Secretary Spellings addressed the National Congress of American Indians Conference. She emphasized that No Child Left Behind has raised the bar for all students and supports closing the academic achievement gap. She added that the release of the National Assessment of Educational Progress (NAEP) state-by-state Report Card showed, "Scores for American Indian and Alaska Native students increased in math at every level over the last two years. And we're also seeing an upward trend in reading." (Oct. 31)

Raising Student Achievement

EdSource, an independent, nonprofit research organization, has released findings from a study of California elementary schools serving low-income students. The purpose of the study was to examine why some of these schools have higher academic performance index (API) scores. Researchers found four practices associated with higher scores: making student achievement a priority; implementing a coherent, standards-based curriculum; analyzing student assessment data from multiple sources; and ensuring an adequate supply of instructional resources. (Oct. 26)


Reach Out and Read, an OII grantee, is providing books to medical providers and others serving families displaced by hurricanes. Medical providers in need of books for their patients can email: Reach Out and Read also has developed new materials to help in the recovery effort: Reach Out and Read for Medical Providers Working with Families after Hurricane Katrina download files PDF (65KB), and Tips for Parents on How Books Help Children Cope with Stress download files PDF (27KB) (Oct. 25)


The National Writing Project has a weblog for teachers to express how Hurricane Katrina has affected them. Sherry Swain of the Mississippi Writing/Thinking Institute describes the devastation in Bay St. Louis (MS), "Trees uprooted, homes splintered...Scraps of fabric clinging to every bush or tree like some kind of ghost community." And she offers tips for coping, "The Tent [on the grounds of a school] is a wonderful community gathering place, sort of like the old country store." Teachers may join the blog as a way of healing the trauma of surviving a natural disaster, sharing impressions and experiences, or documenting the firsthand account of an event in history. (Oct. 20)


Innovations in the News

American History
The Southeastern Board of Cooperative Education Services in Lamar (CO) has received an OII Teaching American History grant. Secretary Spellings said in awarding the grant, "...this is the time to celebrate the founding principles of our great democracy and the men and women who made our freedom possible, as well as those who have fought and continue to fight for that freedom. These Teaching American History grants will deepen teachers' knowledge..." [More-Lamar Daily] (Oct. 18)

First Lady Laura Bush honored Roseanne Lichatin as the 2005 Preserve America History Teacher of the Year. The award is a joint effort of the Gilder Lehrman Institute of American History (NY) and the "Preserve America" White House initiative, chaired by the First Lady. Ms. Lichatin is a teacher at West Morris Central High School in Washington Township (NJ). West Morris is a recipient of a Teaching American History grant, and Gilder Lehrman partners with Teaching American History grantees. [More-Observer Tribune] (Oct. 20)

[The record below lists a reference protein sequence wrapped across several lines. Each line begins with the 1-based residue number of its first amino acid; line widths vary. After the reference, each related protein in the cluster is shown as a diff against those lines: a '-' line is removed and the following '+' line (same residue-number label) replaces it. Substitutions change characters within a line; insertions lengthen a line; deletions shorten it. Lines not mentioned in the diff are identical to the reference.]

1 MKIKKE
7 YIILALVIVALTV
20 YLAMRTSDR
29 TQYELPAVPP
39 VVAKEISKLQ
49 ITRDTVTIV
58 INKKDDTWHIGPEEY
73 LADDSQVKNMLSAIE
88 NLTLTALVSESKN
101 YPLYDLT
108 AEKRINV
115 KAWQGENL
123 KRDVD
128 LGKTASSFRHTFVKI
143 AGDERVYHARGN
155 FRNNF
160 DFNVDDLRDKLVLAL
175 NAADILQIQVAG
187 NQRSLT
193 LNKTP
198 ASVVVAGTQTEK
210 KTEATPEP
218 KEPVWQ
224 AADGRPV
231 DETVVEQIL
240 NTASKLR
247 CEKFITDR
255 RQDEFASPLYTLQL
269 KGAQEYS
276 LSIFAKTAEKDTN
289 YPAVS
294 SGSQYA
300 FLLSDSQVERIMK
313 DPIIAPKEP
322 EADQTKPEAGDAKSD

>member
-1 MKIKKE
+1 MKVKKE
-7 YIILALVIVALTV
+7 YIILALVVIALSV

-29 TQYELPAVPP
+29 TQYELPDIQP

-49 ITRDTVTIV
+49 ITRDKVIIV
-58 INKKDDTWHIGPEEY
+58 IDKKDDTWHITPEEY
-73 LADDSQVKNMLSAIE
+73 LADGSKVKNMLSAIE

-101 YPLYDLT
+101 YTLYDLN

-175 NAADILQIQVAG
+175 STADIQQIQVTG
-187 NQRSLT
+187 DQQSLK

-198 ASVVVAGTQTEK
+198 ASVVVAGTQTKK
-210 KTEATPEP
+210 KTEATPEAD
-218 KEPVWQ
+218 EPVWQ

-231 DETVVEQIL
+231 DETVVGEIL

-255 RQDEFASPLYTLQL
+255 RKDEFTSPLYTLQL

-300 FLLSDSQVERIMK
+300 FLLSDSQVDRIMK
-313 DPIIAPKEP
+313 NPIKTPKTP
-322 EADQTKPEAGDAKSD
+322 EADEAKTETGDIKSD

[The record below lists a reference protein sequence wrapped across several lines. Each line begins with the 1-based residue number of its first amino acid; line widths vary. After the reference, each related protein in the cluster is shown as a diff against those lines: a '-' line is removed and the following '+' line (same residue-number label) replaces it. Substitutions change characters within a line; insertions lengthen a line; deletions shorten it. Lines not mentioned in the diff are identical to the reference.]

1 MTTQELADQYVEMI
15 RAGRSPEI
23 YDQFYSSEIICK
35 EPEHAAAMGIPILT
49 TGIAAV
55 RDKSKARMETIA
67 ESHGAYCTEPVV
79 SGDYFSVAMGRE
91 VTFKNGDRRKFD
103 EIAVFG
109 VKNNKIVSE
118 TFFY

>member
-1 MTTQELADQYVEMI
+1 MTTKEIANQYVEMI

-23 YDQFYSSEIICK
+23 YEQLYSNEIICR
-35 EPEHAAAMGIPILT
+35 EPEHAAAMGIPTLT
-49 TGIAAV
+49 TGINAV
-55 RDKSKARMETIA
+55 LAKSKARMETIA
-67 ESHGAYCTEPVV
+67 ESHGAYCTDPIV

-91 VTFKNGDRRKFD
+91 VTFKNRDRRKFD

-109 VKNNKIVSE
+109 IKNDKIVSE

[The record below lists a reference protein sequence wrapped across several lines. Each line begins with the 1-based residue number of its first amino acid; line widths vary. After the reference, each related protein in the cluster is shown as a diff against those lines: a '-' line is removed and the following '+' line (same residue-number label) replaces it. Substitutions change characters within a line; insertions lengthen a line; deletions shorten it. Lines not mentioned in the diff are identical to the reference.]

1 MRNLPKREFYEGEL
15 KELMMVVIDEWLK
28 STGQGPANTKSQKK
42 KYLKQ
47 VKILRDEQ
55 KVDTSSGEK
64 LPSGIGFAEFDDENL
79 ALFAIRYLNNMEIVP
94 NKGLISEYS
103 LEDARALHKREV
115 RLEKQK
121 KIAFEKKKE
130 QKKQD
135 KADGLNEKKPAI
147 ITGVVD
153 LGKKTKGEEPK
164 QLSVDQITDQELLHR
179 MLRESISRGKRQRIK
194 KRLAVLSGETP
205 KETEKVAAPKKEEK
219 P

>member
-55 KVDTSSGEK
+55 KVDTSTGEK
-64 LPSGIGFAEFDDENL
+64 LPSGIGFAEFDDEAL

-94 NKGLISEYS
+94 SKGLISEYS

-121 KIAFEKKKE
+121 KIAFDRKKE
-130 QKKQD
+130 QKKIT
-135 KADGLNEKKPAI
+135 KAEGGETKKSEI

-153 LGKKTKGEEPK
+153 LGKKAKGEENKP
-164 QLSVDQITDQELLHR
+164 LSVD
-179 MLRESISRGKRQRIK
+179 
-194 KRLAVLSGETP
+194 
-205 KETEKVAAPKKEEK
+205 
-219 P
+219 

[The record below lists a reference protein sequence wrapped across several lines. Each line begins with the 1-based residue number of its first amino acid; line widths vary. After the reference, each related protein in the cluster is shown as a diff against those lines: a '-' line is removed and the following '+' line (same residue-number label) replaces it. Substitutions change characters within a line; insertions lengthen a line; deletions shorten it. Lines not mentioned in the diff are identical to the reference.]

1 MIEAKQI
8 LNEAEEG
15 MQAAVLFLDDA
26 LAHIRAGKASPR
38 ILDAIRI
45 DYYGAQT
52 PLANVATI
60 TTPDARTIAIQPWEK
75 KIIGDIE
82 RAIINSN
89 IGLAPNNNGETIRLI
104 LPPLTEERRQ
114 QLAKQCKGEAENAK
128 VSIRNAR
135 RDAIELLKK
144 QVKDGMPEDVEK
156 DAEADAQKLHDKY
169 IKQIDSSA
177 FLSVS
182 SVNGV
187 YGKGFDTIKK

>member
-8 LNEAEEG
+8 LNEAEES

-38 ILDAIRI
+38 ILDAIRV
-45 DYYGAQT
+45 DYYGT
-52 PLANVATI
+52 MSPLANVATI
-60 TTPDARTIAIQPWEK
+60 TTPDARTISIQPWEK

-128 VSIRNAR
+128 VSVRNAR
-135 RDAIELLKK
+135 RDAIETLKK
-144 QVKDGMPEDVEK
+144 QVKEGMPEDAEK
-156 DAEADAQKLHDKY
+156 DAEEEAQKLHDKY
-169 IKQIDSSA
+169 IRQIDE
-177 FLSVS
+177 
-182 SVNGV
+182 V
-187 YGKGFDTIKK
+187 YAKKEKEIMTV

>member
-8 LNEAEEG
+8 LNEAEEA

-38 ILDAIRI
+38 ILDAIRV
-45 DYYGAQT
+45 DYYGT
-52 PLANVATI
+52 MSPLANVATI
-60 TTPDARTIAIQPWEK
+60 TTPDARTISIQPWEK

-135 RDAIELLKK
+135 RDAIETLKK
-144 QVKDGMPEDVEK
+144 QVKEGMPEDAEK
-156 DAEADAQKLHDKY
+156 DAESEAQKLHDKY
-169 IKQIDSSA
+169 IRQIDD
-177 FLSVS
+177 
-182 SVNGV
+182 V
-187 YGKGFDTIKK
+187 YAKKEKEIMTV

Eastern Washington University in Spokane (WA) was awarded a Teaching American History grant for the "Freedom Moves West" program that will involve 60 teachers in year-long graduate seminars, 200 teachers in in-service workshops, and 300 new teachers in summer courses and workshops using digital archives and resources of the Museum of Arts and Culture and the Eastern Washington University History Department. [More-The Easterner] (Oct. 11)

The National Association of Secondary School Principals and MetLife have selected a National High School Principal of the Year who literally stands on rooftops for his students. Mel Riddile once fixed the air conditioning system on the roof at J.E.B Stuart High School in Fairfax County (VA) so that his students would not have to miss school due to hot weather. But fixing ventilation systems is not all that Principal Riddile has achieved: test scores at the school have improved, 40 percent of students are involved in the school's rigorous International Baccalaureate program, and absenteeism has been sharply reduced. [More-The Washington Post] (Oct. 23) [free registration]

School Reform
The Nevada Commission on Educational Excellence has decided to award $78 million in state money to schools that propose innovative approaches to improving student achievement. The Commission was created early this month to receive applications for the funds, and $22 million has already been set aside to start full-day kindergarten during the upcoming school year. The Commission will set up nine review teams for the applications, which must be submitted to the State Education Department before December 16. [More-Nevada Appeal] (Oct. 26)

Annie Herbert, wife of Doug Herbert, OII Special Assistant for Arts Education and Teacher Quality, is a reading specialist at Bonnie Branch Middle School and member of the Howard County (MD) Reading Council. She is also managing "Books for the Bayou's Babies," a book drive for children who have been affected by recent hurricanes. The bookstores, Jr. Editions and Daedalus Books, in Columbia (MD) offer 20 percent discounts on books donated to the effort. The Ellicott City (MD) Barnes and Noble stores will start their holiday book drives early so that books can be donated to the cause before Thanksgiving. [More-The View] (Oct. 26)

Since Hurricane Katrina, writing has helped many students digest what has happened. It has been a way to help them cope with their own tragedy or express sympathy for disaster victims. The Louisiana State University Writing Project organized the "Katrina Writing Project," offering notebooks to displaced people of all ages so they could write down their impressions. One college student from New Orleans wrote, when she left for college she "...was tired of seeing the same old crooked things on my block...Why am I looking back now? Well, when a friend is in trouble, you do not turn your back on her. But in my case it's a city. A city that has given me laughter and tears..." [More-Seattle Post-Intelligencer]


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Last Modified: 08/12/2009